Honored to be a new writer at Booze Blogs. This is my first post. It’s not the first time I’ve ever typed words, but it’s the first time I’ve typed words specifically for the Booze Nation. I signed in with my old WordPress account so therefore I have absolutely no idea what name will show for me. That said, I will be using my pen name, Eagle. It’s a long story and one I will blog about someday, but for now I will keep it a mystery as to how that nickname came about. Keep your expectations low, it’s a really boring story. However, I still like the nickname, plus I have used it for my old blog posts. Might as well keep it here. Nicknames such as Drunk White Kid and Seascoop did not set the bar high. So, Eagle it is.
Anyway, I dig flicks. And chicks for that matter. Just realized Flicks and Chicks sounds like a podcast title based out of a frat house. I digress.
One of my priorities on this site will be writing movie reviews. And there’s no better place to start than a film from one of my all-time favorite directors, Wes Anderson. Let’s rock…..
When reviewing movies, I like to keep it simple (for the most part). I’ll begin with a spoiler-free synopsis for those who have not yet seen the picture. Then, I prefer laying out three positives and three negatives, followed by a short summary with overall thoughts and the all-important letter grade.
Although Wes Anderson, as mentioned, is one of my favorite directors (top-five easily), I was not all too excited for Isle of Dogs. Of course, I was still stoked, but not as much as I was for Moonrise Kingdom or The Grand Budapest Hotel. However, Anderson going back to a stop-motion film, I thought, was a tremendous decision after the success of The Grand Budapest Hotel (both commercially and critically). With Budapest it kind of felt like Anderson peaked with that particular style (for now). Budapest was NOT my favorite Anderson film, but it still felt like a magnum opus of sorts for his trademark of dry humor, ensemble casts, symmetry, and French music. Taking a pause from the live action and following the stop-motion majesty of Fantastic Mr. Fox was, again, smart.
An early concern of mine: Isle of Dogs seemed really stupid (more on this later). The advertised plot from Fox Searchlight was: “After dogs are banned from Japan and sent astray, Chief (Bryan Cranston) and a team of dogs help a boy track down his lost dog.” It’s far-fetched (pun absolutely intended) and just, really, kinda dumb. Let’s be honest. The entire base of the film is that dogs are banned in Japan by their evil dictators. It’s absurd, and totally Wes Anderson, so he gets a pass from most viewers. Had this story not been from Wes Anderson and his team, no chance it gets the buzz Isle is receiving. At times, it really feels like a parody of a Wes Anderson film.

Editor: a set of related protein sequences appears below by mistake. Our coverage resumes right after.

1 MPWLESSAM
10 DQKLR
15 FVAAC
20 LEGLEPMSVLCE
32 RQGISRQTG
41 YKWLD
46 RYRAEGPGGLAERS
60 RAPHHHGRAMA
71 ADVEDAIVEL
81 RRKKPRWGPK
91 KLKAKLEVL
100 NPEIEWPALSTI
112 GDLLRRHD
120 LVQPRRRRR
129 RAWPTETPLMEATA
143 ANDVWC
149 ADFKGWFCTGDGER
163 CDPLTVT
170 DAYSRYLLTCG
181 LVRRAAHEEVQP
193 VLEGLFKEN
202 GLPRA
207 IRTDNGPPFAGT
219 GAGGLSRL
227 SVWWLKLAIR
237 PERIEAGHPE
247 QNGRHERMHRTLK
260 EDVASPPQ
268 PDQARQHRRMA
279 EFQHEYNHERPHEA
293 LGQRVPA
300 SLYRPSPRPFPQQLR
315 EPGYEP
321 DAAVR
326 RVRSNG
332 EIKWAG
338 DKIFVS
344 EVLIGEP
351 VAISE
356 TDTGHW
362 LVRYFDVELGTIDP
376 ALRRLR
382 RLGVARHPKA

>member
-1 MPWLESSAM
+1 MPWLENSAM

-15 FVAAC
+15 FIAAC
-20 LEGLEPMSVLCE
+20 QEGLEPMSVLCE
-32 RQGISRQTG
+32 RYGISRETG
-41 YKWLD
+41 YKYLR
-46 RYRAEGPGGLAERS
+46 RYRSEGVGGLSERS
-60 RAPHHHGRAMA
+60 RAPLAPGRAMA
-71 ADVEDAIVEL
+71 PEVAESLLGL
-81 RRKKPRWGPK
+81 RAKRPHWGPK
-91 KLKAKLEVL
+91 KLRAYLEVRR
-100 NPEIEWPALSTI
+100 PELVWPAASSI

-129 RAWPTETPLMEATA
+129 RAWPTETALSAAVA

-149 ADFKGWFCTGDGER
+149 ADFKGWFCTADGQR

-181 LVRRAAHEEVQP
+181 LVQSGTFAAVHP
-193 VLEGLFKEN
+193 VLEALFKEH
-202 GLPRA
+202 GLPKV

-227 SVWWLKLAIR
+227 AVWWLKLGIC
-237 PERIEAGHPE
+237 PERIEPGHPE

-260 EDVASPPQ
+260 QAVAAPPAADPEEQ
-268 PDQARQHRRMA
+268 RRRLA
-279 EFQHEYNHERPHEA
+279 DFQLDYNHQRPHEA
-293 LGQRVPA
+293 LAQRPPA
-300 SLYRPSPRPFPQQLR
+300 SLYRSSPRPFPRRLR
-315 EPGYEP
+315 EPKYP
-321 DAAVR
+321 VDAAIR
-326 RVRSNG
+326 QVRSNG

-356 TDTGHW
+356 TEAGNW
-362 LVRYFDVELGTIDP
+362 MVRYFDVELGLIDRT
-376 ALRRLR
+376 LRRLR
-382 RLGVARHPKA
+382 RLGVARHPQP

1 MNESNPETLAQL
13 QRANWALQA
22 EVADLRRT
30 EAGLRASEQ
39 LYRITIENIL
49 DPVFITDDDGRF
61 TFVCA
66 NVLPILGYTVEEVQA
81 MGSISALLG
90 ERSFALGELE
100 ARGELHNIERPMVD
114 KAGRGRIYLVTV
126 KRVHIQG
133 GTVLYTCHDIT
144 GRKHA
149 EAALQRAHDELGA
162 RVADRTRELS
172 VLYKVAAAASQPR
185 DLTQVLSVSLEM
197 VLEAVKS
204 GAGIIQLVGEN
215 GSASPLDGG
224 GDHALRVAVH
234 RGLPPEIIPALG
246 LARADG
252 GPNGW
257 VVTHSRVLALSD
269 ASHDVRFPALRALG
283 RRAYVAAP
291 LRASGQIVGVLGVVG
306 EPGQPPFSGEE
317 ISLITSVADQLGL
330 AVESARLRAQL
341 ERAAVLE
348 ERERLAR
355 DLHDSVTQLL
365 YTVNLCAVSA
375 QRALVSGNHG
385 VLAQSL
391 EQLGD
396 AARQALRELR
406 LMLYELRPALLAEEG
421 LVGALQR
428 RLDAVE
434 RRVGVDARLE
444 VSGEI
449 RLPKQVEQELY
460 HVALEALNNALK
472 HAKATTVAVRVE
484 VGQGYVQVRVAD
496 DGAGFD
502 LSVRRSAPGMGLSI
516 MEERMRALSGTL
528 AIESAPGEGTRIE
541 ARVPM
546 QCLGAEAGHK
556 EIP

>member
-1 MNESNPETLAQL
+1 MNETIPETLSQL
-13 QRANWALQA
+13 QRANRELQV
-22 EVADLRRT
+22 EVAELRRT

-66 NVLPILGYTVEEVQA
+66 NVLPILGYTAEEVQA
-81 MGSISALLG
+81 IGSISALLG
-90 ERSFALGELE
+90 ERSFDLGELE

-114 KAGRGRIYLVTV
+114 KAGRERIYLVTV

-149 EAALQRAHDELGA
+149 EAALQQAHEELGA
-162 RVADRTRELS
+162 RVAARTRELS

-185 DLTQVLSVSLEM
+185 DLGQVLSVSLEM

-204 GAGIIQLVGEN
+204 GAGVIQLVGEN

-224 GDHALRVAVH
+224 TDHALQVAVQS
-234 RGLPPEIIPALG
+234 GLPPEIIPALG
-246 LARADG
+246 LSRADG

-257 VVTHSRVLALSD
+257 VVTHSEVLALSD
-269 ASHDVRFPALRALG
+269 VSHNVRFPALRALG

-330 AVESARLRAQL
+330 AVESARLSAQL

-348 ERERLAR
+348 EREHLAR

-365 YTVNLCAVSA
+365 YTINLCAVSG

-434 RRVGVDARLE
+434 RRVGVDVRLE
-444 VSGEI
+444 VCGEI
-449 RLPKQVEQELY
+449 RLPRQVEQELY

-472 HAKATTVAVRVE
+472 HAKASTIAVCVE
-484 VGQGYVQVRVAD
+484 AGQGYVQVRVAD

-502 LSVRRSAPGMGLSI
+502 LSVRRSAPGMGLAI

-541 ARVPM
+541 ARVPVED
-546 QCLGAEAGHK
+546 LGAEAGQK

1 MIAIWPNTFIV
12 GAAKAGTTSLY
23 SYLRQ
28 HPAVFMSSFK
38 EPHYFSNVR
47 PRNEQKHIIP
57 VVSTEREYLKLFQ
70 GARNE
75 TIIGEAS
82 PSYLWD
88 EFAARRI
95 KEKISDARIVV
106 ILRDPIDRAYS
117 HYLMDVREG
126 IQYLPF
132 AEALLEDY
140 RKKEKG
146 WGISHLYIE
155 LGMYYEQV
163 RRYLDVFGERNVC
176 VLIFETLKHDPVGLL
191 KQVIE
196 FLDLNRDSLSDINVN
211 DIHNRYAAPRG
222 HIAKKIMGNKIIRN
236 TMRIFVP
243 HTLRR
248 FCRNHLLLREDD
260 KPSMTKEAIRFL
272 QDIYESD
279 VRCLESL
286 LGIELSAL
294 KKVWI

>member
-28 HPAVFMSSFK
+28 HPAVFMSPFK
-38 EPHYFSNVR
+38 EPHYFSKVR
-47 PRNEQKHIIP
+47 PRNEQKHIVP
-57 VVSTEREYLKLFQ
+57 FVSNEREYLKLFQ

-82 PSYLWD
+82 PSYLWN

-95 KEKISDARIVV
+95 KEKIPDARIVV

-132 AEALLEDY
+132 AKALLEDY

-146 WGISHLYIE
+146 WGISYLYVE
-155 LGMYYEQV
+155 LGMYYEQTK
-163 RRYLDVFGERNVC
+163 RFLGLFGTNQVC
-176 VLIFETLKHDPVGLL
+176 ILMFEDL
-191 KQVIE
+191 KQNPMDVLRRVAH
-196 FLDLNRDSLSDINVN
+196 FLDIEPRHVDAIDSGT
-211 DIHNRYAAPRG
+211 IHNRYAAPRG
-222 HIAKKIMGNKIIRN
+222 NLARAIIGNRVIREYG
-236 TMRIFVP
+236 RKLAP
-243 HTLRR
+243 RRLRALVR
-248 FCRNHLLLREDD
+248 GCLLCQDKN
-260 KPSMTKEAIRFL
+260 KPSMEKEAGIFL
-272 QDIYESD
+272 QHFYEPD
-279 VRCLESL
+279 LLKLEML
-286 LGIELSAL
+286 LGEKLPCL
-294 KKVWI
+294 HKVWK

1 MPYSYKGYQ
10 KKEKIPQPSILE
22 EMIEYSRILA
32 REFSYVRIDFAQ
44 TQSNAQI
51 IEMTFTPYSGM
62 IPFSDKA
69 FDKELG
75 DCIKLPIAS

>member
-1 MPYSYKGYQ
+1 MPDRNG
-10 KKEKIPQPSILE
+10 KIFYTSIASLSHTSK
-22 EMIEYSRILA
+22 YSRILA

1) TOO MUCH JAPANESE: It’s hard to explain just how much Japanese is in this movie. Just a lot. There are literally scenes of 4 or 5 minutes with straight Japanese and no English subtitles. It was absurd. I never once found it charming, and the early joke made about how they wouldn’t be having subtitles was funny, until it came true. It got sooooo old watching the characters speak with no clue what was being said.
2) THE CLAY (?) LOOK OF THE FILM: Isle of Dogs does not look at all like Fantastic Mr. Fox. Not at all. Dogs looks more like Robot Chicken rather than Anderson’s first stop-motion classic, made entirely with puppets. The charm is not there this time, at least it wasn’t for me. This is strictly for the look of the characters, not the camera style of shot composition.
3) THE STORY: It honestly just sucks. It really does. It’s stupid. Are there funny moments? Absolutely. Several laugh out loud moments. But after an hour and half of hearing about something that would never, never happen, I was ready for the movie to end. Moonrise Kingdom had a memorable story. Rushmore had a memorable story. Isle of Dogs does not compare.
1) THE CAST: Look at the poster or credits on IMDb. There are too many stars to name.
2) THE SEMI-DIFFERENT STYLE FOR ANDERSON: I absolutely adore the look of all Wes Anderson films. Isle was slightly different, but it was cool to see a little different style. Less symmetry opened the door for more clever Anderson shots. Budapest was criticized by some for being too obsessed with the symmetry Anderson look, but those who complained won’t be able to say much about Dogs. There were shots in Isle of Dogs that Wes Anderson had absolutely never done before (this coming from someone who had study his work like no other).
3) THE EDITING: Isle of Dogs moves fast. Very, very fast. Lots and lots happens, but the flawless editing mixed with an awesome score by Alexandre Desplat was one of the highlights for me.
I think this review sounds a bit too harsh for how much I did actually like the film. A lot of it might have to do with Anderson making something that I don’t see lasting very long because of the story. It just, in the end, isn’t going to a memorable movie. It’s solid, obviously well-made, but something I won’t be watching again for a little while, if ever. As stated, there are absolutely funny moments, some great new direction from Anderson, but characters to care about are gone. Bryan Cranston’s voice can only do so much.